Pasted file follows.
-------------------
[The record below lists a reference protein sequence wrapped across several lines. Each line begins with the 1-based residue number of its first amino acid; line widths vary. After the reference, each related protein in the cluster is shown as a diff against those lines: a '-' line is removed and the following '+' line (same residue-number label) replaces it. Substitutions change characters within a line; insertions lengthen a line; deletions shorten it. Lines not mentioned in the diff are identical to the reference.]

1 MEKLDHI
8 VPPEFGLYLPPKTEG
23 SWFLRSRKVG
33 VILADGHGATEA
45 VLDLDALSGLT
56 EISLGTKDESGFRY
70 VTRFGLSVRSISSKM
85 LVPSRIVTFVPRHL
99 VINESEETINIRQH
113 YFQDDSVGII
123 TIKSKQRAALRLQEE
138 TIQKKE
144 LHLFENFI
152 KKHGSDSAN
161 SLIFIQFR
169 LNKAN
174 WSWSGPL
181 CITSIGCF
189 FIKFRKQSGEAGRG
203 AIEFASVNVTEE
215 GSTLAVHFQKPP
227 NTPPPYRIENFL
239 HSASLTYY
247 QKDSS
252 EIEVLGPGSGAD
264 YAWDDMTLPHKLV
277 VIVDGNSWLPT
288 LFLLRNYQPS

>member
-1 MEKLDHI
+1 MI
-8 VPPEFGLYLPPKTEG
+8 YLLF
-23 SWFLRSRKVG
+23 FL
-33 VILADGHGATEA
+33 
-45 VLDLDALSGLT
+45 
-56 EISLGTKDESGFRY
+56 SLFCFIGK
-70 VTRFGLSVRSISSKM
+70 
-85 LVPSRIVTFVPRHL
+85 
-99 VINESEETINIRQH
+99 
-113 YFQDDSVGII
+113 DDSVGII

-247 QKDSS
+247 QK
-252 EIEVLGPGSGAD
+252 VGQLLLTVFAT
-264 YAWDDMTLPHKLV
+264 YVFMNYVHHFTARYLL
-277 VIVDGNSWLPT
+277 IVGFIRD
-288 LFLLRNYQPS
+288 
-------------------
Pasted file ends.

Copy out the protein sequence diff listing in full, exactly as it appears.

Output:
[The record below lists a reference protein sequence wrapped across several lines. Each line begins with the 1-based residue number of its first amino acid; line widths vary. After the reference, each related protein in the cluster is shown as a diff against those lines: a '-' line is removed and the following '+' line (same residue-number label) replaces it. Substitutions change characters within a line; insertions lengthen a line; deletions shorten it. Lines not mentioned in the diff are identical to the reference.]

1 MEKLDHI
8 VPPEFGLYLPPKTEG
23 SWFLRSRKVG
33 VILADGHGATEA
45 VLDLDALSGLT
56 EISLGTKDESGFRY
70 VTRFGLSVRSISSKM
85 LVPSRIVTFVPRHL
99 VINESEETINIRQH
113 YFQDDSVGII
123 TIKSKQRAALRLQEE
138 TIQKKE
144 LHLFENFI
152 KKHGSDSAN
161 SLIFIQFR
169 LNKAN
174 WSWSGPL
181 CITSIGCF
189 FIKFRKQSGEAGRG
203 AIEFASVNVTEE
215 GSTLAVHFQKPP
227 NTPPPYRIENFL
239 HSASLTYY
247 QKDSS
252 EIEVLGPGSGAD
264 YAWDDMTLPHKLV
277 VIVDGNSWLPT
288 LFLLRNYQPS

>member
-1 MEKLDHI
+1 MI
-8 VPPEFGLYLPPKTEG
+8 YLLF
-23 SWFLRSRKVG
+23 FL
-33 VILADGHGATEA
+33 
-45 VLDLDALSGLT
+45 
-56 EISLGTKDESGFRY
+56 SLFCFIGK
-70 VTRFGLSVRSISSKM
+70 
-85 LVPSRIVTFVPRHL
+85 
-99 VINESEETINIRQH
+99 
-113 YFQDDSVGII
+113 DDSVGII

-247 QKDSS
+247 QK
-252 EIEVLGPGSGAD
+252 VGQLLLTVFAT
-264 YAWDDMTLPHKLV
+264 YVFMNYVHHFTARYLL
-277 VIVDGNSWLPT
+277 IVGFIRD
-288 LFLLRNYQPS
+288 